At the basis of Uber’s security breach was a successful phishing attack. Once inside, the intruder found network shares containing PowerShell scripts. One of these scripts contained an admin user’s hardcoded credentials, which led to the compromise of Uber internal services, such as AWS, G-Suite, and code repositories. The hacker also got access to Uber’s HackerOne account. According to Uber, however, “any bug reports the attacker was able to access have been remediated."

Curious to see what this vulnerability would look like in code? Try out our PowerShell challenge for free.

How common are these types of attacks?

Social engineering as an attack vector is difficult to defend against, as the human factor has always been considered the weakest part of cyber security. The Uber hack has clearly illustrated that MFA implementations can easily be circumvented. The key to preventing this is creating more awareness amongst employees about the workings of phishing attacks.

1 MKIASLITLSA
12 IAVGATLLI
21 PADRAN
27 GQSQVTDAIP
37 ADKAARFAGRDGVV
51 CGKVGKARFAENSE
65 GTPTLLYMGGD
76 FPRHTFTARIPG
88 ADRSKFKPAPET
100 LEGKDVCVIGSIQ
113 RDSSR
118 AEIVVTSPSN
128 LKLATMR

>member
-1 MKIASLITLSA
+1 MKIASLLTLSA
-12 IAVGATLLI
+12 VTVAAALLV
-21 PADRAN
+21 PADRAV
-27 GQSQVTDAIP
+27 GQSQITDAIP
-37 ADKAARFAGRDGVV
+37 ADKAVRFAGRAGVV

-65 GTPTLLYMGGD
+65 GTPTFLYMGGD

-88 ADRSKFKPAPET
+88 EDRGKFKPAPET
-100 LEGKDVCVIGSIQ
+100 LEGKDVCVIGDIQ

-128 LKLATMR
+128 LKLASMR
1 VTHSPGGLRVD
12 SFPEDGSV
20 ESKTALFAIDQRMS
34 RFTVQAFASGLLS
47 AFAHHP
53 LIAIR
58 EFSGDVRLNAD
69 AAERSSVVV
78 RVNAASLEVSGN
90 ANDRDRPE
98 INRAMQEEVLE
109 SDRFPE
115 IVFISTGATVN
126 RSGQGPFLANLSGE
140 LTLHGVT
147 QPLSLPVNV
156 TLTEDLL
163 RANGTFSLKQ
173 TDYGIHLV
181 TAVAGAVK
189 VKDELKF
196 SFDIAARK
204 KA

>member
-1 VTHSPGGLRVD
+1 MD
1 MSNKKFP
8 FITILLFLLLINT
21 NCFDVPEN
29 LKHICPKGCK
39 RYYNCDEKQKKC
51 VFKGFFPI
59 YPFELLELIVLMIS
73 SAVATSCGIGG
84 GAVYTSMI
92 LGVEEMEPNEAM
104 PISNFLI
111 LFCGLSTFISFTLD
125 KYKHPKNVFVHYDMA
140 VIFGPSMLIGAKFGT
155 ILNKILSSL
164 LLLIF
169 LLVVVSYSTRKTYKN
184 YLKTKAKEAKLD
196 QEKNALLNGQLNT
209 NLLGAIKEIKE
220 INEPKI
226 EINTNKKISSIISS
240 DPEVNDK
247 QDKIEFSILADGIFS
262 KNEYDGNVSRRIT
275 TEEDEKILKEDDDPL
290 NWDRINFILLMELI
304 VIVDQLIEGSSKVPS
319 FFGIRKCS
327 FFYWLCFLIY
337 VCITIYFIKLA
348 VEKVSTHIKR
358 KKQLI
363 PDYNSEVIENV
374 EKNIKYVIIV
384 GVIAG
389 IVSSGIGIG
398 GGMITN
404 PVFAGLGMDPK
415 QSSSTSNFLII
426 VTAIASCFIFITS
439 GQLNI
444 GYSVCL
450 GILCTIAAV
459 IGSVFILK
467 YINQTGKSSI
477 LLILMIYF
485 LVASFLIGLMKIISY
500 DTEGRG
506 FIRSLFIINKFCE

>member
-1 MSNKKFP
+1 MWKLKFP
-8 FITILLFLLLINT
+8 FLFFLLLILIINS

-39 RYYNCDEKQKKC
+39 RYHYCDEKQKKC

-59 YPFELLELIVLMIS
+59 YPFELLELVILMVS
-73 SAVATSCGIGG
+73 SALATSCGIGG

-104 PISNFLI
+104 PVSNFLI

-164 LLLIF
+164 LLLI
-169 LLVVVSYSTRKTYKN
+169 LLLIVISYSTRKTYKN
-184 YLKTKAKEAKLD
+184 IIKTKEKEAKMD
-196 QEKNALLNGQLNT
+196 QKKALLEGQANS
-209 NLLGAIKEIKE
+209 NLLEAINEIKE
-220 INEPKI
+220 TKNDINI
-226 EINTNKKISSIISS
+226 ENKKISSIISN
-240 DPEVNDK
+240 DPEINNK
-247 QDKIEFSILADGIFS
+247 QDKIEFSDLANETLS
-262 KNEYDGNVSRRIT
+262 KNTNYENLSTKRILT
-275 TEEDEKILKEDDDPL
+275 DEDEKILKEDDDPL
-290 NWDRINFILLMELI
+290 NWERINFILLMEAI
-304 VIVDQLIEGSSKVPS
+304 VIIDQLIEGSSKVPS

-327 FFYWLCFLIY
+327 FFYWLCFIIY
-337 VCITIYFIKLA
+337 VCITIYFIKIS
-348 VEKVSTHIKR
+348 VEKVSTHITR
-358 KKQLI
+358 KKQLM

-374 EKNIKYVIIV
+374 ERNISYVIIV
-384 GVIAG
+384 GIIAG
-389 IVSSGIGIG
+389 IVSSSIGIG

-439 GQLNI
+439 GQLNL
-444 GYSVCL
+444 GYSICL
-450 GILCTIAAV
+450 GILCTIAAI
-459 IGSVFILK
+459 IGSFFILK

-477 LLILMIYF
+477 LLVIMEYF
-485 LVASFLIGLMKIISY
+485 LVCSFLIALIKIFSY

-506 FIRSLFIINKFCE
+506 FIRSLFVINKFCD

What caused the exposure of Uber’s internal services, however, are the admin’s username and password that were found in a PowerShell script. Hardcoding credentials is never a good thing, as they become readable to any developer, and basically anyone with access to the code. 

But again, awareness is key! Developers with a security-centered mindset are more likely to spot vulnerabilities, and less likely to write them.

A two-pronged approach of general education on social engineering, and more specifically, proactive secure coding training, will reduce the number of vulnerabilities in a code base, and therefore prove to be critical in the fight against security threats.

Want to learn more about staying up to date with secure coding best practices? Check out Secure Code Coach. Here you can learn secure coding guidelines and tryout training exercises for free.